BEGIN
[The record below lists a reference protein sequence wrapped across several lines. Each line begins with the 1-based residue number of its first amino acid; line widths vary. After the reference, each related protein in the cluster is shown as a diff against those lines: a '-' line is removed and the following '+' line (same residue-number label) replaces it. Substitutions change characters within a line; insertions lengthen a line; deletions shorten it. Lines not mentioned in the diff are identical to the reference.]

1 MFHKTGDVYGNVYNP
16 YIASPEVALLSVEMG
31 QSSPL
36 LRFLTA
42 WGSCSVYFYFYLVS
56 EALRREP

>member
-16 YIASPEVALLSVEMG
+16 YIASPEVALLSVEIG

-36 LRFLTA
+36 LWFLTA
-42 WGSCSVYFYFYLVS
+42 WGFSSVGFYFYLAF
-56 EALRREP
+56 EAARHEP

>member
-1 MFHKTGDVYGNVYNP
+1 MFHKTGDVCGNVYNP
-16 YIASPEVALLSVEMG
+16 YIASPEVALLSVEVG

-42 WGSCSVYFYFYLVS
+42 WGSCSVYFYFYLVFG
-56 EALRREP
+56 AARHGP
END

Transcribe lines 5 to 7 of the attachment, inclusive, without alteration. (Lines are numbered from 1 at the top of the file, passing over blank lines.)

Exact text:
36 LRFLTA
42 WGSCSVYFYFYLVS
56 EALRREP